Greek mythology meets The Hunger Games meets… Keeping Up With The Kardashians?! It doesn’t seem like the concept behind Emily Roberson’s Lifestyles of Gods and Monsters should work, but it in mishmash of modern and mythological, the author’s first YA novel is carving out a niche that’s unique as hell, if nothing else.
Ariadne is the youngest daughter of King Minos of Crete and her world is full of gods’ plans and tricks, war, and superstition. However, it’s also full of cell phones, camera crews, and designer clothes. See, King Minos runs a modern-day media empire and his whole family has a role to play. Ariadne’s older twin sisters are reality TV stars, with all the branding deals, barely there outfits, and sex tape scandals that entails. Meanwhile, Ariadne tries to keep her personal life out of the spotlight and instead serves as the masked “Keeper Of The Maze” host behind Crete’s most popular show: The Labyrinth Contest.
Every year, Ariadne leads 14 Athenian teens to face off against The Minotaur in a vicious maze designed by her father’s lead engineer, Daedalus. Every year, those teens die at the hands of a creature whose connection to her own family remains a dark secret, but not before a deep dive into their personal lives, several lavish parties, and wild makeovers. The bloodlust isn’t cutting it anymore– ratings are declining because after ten seasons, there’s little hope a contestant will actually win. When Theseus, the newly crowned prince of Athens, comes to enter the contest, Ariadne doesn’t expect to fall for him. But Theseus’ unexpected charm surprises her and it isn’t long until their chemistry exposes Ariadne’s identity and makes them a reluctant plotline in the reality TV saga. Ariadne’s family wants her to set Theseus up for a horrific loss to The Minotaur, but the more involved she gets with the show, the more dark secrets she uncovers about her family.
Lifestyles of Gods and Monsters has such a novel concept that it took a bit for me to find my “sea legs,” if you will, and actually adjust to what I was reading. Roberson doesn’t hold hands in her storytelling. The plot is in motion and discussing the more disturbing parts of the Greek myth right away (The prologue is essentially “My mother slept with a bull once. The gods willed it. Now my whole family has to live that down.”) Of course, the myths aren’t the only squicky part. Minos’ reality television empire is based on a common tread for current reality shows: Sex sells. Ariadne is often considered a disappointment for not being a sexually deviant wild child– Something that her parents not only encourage in her heavily staged encounters with Theseus, but eventually demand. The crassness of the characters is difficult to swallow at times, though I understand it’s meant to show how deep and dark an obsession with fame can go.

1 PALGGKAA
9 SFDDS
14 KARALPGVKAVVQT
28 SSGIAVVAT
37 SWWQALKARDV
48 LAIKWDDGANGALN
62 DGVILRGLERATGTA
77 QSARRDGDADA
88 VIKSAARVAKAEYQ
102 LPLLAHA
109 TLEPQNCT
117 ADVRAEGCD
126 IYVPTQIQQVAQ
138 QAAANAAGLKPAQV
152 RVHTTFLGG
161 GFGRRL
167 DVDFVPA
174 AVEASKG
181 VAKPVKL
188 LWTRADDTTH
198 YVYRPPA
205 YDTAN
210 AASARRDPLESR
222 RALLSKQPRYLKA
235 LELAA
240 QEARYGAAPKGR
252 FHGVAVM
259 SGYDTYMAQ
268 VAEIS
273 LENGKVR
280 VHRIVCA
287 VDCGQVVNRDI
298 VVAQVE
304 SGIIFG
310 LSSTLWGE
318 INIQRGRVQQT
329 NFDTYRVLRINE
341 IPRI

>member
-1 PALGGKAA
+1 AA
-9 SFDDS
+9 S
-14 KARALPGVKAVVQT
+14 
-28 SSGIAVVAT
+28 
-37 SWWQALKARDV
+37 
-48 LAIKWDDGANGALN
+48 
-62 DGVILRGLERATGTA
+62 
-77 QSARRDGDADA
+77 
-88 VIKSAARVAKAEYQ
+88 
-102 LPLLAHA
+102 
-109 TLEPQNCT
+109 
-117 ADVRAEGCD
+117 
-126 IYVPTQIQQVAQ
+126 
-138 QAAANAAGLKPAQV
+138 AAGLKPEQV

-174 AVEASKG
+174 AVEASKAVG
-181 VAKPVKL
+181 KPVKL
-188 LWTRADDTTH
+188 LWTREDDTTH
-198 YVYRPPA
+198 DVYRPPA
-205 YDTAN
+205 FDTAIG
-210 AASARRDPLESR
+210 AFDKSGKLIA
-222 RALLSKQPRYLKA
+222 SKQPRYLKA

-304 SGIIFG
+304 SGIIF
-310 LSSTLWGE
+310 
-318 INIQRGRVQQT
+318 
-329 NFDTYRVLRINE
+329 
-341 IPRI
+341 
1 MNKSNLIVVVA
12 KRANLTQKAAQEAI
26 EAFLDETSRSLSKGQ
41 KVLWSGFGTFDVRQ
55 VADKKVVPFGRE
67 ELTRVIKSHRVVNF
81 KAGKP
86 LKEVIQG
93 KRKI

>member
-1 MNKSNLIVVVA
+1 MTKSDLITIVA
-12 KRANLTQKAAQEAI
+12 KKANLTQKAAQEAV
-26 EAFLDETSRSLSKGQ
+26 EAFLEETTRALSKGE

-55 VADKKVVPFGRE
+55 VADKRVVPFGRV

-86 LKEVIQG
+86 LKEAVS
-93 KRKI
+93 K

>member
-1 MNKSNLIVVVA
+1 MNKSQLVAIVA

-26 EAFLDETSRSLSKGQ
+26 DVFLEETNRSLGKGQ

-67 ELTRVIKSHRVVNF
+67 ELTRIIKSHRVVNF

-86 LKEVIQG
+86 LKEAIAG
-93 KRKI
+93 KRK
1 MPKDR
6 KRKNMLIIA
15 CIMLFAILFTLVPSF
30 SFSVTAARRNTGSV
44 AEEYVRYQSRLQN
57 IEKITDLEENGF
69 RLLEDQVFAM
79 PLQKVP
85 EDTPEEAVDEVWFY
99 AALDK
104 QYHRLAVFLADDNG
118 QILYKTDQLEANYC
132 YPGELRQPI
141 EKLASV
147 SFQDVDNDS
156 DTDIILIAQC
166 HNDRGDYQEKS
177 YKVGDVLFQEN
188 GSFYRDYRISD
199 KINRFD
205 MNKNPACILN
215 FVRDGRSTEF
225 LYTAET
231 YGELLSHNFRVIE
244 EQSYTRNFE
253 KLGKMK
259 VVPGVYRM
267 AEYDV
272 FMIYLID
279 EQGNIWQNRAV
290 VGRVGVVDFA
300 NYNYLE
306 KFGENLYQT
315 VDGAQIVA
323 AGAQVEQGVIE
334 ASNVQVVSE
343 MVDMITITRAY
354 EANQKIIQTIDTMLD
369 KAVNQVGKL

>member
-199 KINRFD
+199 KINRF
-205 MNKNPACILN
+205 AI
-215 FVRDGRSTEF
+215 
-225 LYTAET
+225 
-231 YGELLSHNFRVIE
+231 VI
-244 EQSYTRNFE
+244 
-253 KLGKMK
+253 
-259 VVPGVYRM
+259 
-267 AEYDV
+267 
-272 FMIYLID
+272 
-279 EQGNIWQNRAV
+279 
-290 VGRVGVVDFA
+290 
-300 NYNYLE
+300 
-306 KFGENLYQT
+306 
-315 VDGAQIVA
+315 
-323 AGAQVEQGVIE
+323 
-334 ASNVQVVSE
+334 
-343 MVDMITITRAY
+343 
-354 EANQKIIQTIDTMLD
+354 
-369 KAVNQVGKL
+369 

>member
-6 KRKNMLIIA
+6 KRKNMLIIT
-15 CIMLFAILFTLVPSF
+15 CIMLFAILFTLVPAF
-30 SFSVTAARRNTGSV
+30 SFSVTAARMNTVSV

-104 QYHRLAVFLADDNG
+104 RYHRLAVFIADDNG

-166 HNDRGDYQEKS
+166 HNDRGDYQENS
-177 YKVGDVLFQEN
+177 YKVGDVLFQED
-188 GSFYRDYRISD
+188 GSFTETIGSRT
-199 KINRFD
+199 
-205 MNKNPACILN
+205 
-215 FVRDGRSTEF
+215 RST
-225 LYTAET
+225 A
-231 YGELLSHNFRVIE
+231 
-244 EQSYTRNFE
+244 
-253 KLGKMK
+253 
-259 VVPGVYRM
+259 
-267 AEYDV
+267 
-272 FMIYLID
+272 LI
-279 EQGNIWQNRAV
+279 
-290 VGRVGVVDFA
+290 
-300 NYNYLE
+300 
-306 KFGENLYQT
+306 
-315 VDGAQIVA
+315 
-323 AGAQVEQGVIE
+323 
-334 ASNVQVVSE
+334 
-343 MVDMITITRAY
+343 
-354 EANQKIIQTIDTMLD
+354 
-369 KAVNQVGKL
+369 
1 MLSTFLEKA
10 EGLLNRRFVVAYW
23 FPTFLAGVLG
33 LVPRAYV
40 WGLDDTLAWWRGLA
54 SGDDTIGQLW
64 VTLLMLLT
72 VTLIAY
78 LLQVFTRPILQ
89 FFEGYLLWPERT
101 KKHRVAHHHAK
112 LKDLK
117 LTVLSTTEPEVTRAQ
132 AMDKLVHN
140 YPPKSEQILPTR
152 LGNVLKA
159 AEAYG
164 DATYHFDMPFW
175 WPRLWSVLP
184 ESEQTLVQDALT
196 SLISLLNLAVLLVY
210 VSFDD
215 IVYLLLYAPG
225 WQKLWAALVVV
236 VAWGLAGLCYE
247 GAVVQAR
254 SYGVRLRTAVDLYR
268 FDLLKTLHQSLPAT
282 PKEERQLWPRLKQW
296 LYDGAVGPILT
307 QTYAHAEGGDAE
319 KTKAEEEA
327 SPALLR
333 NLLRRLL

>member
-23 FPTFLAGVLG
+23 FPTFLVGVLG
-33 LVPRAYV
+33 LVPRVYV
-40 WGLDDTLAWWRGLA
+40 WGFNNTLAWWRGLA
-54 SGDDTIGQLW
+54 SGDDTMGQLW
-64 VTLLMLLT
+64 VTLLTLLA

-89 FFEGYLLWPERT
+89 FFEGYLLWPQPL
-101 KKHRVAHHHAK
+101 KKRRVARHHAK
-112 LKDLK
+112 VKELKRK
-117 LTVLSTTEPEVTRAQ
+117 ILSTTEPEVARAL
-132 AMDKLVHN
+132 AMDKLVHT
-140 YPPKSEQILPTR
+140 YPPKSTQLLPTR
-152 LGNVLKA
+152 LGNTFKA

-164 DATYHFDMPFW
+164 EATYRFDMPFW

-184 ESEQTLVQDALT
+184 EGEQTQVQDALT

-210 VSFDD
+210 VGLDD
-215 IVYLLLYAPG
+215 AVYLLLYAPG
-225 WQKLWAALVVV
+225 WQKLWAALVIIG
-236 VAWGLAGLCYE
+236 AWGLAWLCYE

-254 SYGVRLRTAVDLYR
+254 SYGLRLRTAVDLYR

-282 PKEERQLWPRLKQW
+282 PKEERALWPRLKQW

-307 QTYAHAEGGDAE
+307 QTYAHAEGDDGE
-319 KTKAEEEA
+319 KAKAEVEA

As for the romance between Ariadne and Theseus, the initial spark readers see before the rest of Ariadne’s world finds out is very brief. In one or two brief conversations, Theseus tells Ariadne ~*~he sees her beauty when no one else does~*~, she can’t stop thinking about him after that, and it comes off as cringey instalove. Thankfully, the characters and their relationship become more layered and believable once the main plot kicks into gear.
Perhaps even more interesting than Ariadne’s interactions with Theseus are those she has with her family and best friend. At the beginning of the story, Ariadne sees her twin sisters as brainless, vain sellouts. The novel doesn’t go out of its way to make them good people as it progresses, which I appreciated, but it does reshape them into more complex beings once Ariadne has some shared experiences. We also meet Icarus, Ariadne’s best friend and The Labyrinth Contest showrunner whose torn between ratings and his conscience, who I struggled with at times but appreciated at others.
This novel is very hard to rate because I don’t think the writing was stellar, but it was still a pretty fascinating read that I sucked me in. It’s very much like reality television: You know it’s not exactly high caliber, but it’s still weirdly fascinating. Lifestyles takes steps to not make the plot surrounding the myth too predictable and give Ariadne a satisfying conclusion, which also helped a great deal in the matter, especially in the final third or so of the book.
RATING: 3.25 OUT OF 5 STARS
Sixteen-year-old Ariadne’s whole life is curated and shared with the world. Her royal family’s entertainment empire is beloved by the tabloids, all over social media, and the hottest thing on television. The biggest moneymaker? The Labyrinth Contest, a TV extravaganza in which Ariadne leads fourteen teens into a maze to kill a monster. To win means endless glory; to lose means death. In ten seasons, no one has ever won.
When the gorgeous, mysterious Theseus arrives at the competition and asks Ariadne to help him to victory, she doesn’t expect to fall for him. He might be acting interested in her just to boost ratings. Their chemistry is undeniable, though, and she can help him survive. If he wins, the contest would end for good. But if she helps him, she doesn’t just endanger her family’s empire―the monster would have to die. And for Ariadne, his life might be the only one worth saving.
Ariadne’s every move is watched by the public and predestined by the gods, so how can she find a way to forge her own destiny and save the people she loves?